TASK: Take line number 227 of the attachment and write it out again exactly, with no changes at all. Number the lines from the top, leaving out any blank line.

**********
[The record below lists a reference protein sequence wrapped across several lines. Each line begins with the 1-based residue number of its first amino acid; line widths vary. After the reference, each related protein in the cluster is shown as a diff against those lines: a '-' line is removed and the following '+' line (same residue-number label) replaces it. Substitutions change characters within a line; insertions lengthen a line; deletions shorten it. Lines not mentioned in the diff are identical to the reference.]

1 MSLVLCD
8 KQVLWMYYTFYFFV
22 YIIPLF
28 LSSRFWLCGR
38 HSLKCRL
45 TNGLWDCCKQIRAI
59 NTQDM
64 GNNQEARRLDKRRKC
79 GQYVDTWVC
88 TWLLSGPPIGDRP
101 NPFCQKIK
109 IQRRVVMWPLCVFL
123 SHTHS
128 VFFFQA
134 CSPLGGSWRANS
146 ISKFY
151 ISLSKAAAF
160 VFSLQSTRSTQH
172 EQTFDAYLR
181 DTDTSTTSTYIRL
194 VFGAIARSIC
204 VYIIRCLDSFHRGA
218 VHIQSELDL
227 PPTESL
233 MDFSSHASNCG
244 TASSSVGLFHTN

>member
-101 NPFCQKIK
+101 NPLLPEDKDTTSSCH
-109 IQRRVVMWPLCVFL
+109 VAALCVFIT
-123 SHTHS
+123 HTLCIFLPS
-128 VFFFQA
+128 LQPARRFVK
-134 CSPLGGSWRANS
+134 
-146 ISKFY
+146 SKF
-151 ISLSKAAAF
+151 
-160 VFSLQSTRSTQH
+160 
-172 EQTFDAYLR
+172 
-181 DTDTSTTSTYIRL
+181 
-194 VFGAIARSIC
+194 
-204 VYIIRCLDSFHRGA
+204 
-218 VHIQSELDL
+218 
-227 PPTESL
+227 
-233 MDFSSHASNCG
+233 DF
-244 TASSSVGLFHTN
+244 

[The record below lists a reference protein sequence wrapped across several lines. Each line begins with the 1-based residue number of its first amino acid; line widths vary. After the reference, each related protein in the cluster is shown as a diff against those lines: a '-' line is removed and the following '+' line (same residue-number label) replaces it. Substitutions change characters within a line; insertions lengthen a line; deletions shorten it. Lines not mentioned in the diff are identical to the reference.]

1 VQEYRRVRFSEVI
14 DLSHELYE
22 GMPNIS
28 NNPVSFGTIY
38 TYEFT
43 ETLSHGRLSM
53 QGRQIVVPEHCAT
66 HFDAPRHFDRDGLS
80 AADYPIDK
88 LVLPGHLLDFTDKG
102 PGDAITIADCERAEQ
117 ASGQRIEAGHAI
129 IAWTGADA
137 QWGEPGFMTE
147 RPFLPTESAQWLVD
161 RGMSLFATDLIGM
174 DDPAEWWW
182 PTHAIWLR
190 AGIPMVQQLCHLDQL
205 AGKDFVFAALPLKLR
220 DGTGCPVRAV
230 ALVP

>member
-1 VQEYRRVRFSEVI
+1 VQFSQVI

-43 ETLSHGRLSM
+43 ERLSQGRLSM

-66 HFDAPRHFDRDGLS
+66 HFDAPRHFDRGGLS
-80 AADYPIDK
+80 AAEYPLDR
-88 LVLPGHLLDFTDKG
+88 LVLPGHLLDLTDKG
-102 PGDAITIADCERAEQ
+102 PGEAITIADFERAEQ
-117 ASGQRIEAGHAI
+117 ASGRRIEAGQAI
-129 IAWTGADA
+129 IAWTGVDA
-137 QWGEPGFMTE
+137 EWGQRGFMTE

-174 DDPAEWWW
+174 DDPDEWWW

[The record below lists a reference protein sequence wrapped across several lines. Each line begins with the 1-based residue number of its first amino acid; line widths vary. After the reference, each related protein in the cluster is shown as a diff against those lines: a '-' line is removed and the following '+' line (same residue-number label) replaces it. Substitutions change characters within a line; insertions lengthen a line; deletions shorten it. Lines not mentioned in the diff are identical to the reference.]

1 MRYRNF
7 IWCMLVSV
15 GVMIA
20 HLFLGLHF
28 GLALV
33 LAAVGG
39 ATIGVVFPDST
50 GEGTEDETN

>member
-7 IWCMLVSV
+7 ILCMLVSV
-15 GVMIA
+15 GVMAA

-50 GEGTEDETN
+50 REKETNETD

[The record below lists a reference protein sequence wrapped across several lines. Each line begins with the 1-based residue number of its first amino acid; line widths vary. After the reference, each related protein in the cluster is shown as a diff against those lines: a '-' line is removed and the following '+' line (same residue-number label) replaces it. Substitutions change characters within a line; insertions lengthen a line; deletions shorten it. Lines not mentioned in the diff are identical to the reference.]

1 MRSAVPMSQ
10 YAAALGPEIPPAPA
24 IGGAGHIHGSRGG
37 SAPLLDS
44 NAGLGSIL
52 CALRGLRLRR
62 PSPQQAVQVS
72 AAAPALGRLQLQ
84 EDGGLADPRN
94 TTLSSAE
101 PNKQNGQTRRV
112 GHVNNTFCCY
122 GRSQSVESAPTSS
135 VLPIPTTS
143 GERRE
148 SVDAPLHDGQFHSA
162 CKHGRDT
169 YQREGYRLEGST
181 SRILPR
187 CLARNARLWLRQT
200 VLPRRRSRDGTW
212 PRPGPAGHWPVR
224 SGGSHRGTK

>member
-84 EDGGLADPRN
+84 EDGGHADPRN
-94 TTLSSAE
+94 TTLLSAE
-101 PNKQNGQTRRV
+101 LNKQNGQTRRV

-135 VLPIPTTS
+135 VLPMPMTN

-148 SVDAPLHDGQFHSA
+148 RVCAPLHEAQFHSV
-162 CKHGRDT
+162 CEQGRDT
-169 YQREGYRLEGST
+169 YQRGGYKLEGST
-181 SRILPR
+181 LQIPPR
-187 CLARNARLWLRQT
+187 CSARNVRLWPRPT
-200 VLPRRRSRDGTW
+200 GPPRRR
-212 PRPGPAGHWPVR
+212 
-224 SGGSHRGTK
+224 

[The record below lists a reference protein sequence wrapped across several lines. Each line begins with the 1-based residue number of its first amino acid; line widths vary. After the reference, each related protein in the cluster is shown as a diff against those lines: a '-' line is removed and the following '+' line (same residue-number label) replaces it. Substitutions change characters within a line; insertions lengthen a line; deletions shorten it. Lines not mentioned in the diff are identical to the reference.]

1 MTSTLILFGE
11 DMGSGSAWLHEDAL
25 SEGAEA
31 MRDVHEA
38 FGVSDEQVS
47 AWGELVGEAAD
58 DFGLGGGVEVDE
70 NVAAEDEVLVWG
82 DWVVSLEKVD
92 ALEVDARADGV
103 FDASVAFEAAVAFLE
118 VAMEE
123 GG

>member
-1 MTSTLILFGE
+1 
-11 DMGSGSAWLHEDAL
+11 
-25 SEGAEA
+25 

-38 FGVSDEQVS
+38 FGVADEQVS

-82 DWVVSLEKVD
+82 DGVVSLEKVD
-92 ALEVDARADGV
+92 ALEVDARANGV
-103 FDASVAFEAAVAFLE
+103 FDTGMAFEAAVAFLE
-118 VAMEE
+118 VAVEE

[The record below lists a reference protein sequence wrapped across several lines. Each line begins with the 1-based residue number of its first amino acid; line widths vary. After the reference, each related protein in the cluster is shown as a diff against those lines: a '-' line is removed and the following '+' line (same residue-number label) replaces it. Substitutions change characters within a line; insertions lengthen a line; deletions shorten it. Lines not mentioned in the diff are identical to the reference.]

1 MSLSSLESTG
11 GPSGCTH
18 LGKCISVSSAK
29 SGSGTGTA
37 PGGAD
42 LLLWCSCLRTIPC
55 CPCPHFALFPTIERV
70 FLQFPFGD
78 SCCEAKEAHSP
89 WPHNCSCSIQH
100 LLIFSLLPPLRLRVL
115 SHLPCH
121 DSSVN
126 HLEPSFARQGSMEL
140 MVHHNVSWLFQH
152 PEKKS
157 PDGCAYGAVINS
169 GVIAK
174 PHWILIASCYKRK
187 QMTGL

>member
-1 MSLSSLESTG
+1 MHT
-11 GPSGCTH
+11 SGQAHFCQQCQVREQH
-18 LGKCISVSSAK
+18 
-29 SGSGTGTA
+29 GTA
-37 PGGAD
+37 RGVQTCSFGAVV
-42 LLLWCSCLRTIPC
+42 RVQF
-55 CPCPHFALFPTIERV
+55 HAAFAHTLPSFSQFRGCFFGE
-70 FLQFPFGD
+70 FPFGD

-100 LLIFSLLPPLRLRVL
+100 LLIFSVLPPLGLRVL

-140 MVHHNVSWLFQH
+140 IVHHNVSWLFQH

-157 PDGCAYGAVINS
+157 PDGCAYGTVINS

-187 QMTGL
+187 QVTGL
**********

-18 LGKCISVSSAK